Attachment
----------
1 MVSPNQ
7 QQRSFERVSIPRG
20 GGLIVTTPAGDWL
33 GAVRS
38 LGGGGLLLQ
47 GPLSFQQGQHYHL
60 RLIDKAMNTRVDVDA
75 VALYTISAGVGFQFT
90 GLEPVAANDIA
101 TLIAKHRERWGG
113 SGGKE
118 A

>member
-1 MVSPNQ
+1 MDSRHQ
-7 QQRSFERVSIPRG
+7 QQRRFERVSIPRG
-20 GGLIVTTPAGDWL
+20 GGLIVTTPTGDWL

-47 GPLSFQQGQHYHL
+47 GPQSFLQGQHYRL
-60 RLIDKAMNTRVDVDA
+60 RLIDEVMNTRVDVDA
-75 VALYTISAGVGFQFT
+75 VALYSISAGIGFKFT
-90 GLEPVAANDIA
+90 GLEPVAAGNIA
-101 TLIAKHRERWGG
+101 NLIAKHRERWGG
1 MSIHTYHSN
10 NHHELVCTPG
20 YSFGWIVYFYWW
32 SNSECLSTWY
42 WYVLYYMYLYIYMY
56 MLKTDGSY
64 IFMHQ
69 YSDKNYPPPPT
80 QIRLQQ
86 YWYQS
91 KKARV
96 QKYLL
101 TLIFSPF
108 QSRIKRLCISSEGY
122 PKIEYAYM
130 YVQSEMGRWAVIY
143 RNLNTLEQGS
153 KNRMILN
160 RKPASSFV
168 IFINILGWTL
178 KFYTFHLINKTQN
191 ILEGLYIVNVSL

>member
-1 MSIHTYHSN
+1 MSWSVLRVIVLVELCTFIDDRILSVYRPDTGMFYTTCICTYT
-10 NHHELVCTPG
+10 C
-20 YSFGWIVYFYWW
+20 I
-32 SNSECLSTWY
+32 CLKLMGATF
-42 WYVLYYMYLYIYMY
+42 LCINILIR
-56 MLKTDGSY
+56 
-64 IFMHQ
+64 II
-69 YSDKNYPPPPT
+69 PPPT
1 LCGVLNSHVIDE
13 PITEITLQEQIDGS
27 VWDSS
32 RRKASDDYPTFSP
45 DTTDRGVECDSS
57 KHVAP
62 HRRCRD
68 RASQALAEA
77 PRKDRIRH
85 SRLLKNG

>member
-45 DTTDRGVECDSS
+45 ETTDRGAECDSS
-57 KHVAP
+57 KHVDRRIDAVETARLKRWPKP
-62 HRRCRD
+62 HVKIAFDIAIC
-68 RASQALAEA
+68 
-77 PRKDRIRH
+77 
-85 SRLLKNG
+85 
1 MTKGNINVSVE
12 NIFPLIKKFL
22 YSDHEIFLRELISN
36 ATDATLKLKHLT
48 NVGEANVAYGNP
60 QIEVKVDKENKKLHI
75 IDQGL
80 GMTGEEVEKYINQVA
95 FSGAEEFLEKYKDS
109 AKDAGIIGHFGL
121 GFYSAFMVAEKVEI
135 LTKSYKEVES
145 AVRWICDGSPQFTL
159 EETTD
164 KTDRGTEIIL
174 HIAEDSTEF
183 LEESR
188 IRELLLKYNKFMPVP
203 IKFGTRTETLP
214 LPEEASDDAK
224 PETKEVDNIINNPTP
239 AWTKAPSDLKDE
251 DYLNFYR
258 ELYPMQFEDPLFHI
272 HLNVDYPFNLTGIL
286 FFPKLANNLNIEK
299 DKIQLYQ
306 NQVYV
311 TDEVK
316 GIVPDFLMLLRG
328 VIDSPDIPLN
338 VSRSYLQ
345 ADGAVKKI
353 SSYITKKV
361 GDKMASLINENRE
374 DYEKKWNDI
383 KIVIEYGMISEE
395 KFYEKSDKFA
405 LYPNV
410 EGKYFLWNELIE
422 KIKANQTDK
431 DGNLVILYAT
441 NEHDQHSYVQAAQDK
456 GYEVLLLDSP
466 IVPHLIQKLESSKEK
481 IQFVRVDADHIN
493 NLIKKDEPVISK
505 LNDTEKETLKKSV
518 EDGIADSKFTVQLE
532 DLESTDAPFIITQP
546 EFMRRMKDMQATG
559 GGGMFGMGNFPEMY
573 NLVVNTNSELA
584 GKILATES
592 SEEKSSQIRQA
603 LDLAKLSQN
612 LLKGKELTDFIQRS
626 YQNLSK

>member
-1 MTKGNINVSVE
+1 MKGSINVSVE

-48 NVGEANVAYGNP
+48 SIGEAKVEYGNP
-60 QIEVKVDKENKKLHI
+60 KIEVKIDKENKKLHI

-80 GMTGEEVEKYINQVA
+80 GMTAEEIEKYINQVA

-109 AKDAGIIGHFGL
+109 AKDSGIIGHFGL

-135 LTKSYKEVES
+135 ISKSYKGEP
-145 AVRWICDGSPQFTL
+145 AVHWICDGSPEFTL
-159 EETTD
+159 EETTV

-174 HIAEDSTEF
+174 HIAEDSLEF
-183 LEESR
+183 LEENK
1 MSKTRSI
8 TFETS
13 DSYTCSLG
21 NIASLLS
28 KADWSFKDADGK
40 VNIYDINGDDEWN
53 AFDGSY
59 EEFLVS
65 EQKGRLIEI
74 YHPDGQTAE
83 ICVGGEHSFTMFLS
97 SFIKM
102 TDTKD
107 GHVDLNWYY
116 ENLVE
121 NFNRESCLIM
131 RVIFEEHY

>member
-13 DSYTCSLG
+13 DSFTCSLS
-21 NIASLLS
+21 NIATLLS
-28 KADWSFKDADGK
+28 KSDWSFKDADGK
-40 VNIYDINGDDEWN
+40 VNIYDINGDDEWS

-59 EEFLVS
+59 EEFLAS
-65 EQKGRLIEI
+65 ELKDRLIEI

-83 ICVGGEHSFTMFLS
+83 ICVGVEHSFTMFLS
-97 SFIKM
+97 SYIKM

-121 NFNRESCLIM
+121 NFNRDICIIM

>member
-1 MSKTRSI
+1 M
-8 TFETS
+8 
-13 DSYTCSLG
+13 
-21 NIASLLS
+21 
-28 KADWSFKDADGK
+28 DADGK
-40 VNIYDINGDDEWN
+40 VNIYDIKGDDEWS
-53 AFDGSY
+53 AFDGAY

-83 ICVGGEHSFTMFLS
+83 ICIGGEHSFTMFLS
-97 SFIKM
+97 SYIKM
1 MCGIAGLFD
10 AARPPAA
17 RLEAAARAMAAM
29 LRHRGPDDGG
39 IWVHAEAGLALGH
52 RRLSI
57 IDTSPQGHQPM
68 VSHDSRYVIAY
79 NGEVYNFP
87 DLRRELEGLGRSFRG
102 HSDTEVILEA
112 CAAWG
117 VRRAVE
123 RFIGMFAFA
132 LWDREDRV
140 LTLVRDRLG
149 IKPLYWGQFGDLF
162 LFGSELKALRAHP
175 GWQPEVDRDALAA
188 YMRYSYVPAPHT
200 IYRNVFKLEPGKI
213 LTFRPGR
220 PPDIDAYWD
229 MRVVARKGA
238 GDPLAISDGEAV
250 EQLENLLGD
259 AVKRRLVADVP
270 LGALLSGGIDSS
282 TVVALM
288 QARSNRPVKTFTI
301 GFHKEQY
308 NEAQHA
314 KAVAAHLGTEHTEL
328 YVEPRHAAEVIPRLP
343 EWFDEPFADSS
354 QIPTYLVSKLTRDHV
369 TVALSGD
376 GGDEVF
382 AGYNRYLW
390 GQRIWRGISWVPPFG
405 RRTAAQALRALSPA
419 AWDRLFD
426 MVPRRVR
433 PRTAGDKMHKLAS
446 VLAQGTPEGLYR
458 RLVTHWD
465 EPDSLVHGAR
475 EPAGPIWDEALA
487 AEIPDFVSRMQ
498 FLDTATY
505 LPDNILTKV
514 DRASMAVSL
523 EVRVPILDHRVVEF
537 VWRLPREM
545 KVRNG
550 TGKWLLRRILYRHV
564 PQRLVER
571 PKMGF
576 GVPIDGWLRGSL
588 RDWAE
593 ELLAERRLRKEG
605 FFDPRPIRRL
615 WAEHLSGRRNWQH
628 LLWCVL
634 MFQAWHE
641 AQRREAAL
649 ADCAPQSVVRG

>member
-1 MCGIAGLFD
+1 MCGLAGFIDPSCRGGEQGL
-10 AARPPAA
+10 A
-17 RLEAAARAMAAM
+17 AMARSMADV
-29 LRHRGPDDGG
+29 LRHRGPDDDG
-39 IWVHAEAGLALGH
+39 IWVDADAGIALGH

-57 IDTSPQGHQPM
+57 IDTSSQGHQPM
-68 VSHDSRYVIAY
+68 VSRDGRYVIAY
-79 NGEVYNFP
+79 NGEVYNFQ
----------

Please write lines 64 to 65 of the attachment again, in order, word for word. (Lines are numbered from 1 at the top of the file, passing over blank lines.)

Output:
+56 
-64 IFMHQ